On his website, spiritualscientific.com, he expounds on the "gaseous vapor theory of the soul."
State police said the girl told investigators that Morse held her face under a running faucet, causing water to flood up her nose and keep her from breathing. The girl said Morse called it "waterboarding." Police said they did not know why he acted in that manner, but said the girl's mother witnessed several of the incidents and did not stop them.
Social workers had scheduled an interview Monday as a follow-up to Morse's arrest in July in an alleged attack on the girl.
Morse and his wife were arrested at their Georgetown home, held on $14,500 bail each, and forbidden to have any contact with the 11-year-old and her 5-year-old sister. The girls are in the care of the state's Division of Family Services, police said.
Morse wrote in his book that his interest in near-death experiences developed after he met a little girl who had been discovered at the bottom of a YMCA swimming pool. The girl, who recovered, said she had met God during the incident and drew pictures of people she met in heaven.
The book includes the following:
I asked her an open-ended question: 'What do you remember about being in the swimming pool?'
'You mean when I visited the Heavenly Father,' she replied.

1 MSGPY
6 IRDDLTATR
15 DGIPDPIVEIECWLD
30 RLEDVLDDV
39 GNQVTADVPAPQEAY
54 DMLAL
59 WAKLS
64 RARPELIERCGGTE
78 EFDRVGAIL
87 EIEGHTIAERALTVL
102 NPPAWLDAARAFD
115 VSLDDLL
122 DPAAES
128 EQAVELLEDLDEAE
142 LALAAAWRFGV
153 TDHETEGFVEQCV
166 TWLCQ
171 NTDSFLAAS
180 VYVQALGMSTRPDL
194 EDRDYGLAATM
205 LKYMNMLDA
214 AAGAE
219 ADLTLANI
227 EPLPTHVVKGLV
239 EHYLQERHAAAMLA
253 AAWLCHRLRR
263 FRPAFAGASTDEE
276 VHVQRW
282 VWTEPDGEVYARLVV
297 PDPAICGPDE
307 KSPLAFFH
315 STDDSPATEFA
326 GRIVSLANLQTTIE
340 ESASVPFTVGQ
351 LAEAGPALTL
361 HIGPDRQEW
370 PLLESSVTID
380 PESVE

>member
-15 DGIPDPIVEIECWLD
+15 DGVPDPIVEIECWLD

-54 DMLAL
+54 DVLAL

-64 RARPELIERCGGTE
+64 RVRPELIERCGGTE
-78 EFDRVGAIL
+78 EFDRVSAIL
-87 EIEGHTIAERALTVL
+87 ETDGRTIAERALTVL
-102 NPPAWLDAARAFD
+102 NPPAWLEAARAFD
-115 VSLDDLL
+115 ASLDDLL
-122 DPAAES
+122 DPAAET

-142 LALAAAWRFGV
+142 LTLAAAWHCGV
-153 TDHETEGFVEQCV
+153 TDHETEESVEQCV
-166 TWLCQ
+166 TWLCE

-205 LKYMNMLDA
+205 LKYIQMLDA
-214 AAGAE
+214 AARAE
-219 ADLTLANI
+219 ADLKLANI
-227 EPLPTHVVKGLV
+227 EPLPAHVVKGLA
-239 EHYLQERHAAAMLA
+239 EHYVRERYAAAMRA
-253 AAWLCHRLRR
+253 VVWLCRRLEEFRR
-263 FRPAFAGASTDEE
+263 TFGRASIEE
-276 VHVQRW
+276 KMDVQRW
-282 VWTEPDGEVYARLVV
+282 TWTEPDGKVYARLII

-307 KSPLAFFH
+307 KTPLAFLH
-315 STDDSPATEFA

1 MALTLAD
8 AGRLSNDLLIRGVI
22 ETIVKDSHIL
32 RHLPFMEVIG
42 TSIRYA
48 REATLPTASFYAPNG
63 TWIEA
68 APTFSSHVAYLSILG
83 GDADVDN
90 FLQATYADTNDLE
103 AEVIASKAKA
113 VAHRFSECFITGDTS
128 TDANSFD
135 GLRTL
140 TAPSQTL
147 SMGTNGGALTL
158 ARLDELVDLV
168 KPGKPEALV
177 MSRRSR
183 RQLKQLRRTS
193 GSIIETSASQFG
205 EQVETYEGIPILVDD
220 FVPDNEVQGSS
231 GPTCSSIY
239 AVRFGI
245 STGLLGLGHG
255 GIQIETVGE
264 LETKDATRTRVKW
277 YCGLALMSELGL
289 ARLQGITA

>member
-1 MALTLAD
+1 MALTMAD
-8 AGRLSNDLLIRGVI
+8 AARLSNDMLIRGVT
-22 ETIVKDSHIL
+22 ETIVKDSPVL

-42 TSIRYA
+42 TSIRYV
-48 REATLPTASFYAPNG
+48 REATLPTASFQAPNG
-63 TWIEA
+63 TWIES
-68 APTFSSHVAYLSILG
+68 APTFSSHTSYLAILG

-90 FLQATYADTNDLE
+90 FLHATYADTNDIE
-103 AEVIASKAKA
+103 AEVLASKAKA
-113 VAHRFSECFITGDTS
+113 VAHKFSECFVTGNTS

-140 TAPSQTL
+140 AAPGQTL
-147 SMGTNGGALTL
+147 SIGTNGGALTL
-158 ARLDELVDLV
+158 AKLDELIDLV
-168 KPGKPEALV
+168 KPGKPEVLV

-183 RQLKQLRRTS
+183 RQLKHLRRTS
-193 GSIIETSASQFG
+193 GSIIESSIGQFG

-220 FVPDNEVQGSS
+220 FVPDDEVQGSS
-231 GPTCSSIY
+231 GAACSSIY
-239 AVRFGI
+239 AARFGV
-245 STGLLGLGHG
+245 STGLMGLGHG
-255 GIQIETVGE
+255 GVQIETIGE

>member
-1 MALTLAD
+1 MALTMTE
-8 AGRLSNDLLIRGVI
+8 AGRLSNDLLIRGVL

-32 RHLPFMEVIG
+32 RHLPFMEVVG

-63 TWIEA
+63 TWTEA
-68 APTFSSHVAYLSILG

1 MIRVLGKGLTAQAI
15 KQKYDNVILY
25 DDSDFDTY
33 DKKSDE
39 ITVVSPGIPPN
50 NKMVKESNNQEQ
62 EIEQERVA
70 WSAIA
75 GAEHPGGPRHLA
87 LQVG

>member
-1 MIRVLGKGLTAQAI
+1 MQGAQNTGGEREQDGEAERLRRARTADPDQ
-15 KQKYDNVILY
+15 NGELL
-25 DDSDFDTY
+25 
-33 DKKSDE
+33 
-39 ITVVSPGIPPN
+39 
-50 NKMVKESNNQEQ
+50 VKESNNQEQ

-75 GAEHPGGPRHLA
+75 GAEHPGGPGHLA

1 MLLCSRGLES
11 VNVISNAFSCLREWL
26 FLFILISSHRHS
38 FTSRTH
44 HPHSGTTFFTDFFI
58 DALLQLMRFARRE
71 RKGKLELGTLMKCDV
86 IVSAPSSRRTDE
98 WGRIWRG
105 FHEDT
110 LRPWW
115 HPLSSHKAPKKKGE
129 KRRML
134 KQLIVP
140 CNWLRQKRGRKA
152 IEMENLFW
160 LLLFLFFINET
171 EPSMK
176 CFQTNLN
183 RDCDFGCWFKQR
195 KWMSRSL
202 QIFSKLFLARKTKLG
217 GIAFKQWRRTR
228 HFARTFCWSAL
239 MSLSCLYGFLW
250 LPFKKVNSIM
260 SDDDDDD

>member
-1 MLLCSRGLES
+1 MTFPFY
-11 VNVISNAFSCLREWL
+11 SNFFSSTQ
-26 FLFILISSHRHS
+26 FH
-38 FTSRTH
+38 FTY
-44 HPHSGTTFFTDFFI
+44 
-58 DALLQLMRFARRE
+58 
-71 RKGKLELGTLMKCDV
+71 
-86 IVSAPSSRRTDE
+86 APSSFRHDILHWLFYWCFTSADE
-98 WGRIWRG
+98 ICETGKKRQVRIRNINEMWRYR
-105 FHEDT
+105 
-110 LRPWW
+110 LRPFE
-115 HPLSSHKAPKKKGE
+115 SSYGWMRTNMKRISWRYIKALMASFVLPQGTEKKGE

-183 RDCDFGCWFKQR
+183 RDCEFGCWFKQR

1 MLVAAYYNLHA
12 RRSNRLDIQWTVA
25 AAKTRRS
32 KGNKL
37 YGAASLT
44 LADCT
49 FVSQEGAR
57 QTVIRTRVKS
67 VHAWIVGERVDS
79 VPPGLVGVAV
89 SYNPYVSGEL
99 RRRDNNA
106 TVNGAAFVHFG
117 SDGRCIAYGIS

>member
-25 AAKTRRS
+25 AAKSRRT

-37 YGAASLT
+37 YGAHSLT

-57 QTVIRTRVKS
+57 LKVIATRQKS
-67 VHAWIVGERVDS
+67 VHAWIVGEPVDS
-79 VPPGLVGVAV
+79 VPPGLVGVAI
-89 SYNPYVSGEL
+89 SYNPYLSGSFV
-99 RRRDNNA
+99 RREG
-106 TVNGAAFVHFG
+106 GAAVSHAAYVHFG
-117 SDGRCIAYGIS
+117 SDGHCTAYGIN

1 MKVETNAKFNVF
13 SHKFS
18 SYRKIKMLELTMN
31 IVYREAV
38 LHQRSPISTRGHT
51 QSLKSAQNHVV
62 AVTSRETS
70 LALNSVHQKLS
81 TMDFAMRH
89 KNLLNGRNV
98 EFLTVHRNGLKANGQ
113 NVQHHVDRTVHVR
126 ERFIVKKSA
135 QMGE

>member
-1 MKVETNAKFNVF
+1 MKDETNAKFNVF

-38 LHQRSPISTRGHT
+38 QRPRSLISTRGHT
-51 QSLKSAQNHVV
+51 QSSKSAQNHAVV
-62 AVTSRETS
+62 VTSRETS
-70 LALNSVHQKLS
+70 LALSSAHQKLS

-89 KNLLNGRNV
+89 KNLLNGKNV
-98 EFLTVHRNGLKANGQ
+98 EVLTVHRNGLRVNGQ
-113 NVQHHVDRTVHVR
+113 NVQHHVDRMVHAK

'Whoa!' I thought. That's a good place to start. 'Tell me about meeting the Heavenly Father.'
'I met Jesus and the Heavenly Father,' she said.
Morse later organized a study at Seattle Children's Hospital of 26 children who reported they had "nearly died" and claimed 23 of the 26 had told him they had near-death experiences.
Waterboarding is a torture technique used by the CIA on suspected terrorists. It was outlawed in 2009 by President Obama.
According to DelawareOnline.com, the 11-year-old said her father told her "she could go five minutes without brain damage."
Morse's biography describes him as a "best-selling" author named in "Best Doctors in America" as one of the nation's top pediatricians. It quotes a TV station as saying he had "done more to prove the existence of life after death than any other scientist."
On his website, he claims to be on the teaching staff of the School of Nursing at the University of Pennsylvania. A spokesman for Penn said the school had no record of his teaching there.
Contact Sam Wood at 215-854-2796, firstname.lastname@example.org or @inqwriter on Twitter.